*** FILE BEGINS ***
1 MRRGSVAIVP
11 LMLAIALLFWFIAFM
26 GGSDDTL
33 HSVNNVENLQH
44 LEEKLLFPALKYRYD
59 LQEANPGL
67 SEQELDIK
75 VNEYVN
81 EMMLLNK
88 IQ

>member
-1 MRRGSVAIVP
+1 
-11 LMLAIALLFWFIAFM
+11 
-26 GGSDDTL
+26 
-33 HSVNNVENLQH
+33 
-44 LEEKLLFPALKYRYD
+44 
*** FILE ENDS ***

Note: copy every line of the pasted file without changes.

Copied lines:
1 MRRGSVAIVP
11 LMLAIALLFWFIAFM
26 GGSDDTL
33 HSVNNVENLQH
44 LEEKLLFPALKYRYD
59 LQEANPGL
67 SEQELDIK
75 VNEYVN
81 EMMLLNK
88 IQ

>member
-1 MRRGSVAIVP
+1 
-11 LMLAIALLFWFIAFM
+11 
-26 GGSDDTL
+26 
-33 HSVNNVENLQH
+33 
-44 LEEKLLFPALKYRYD
+44 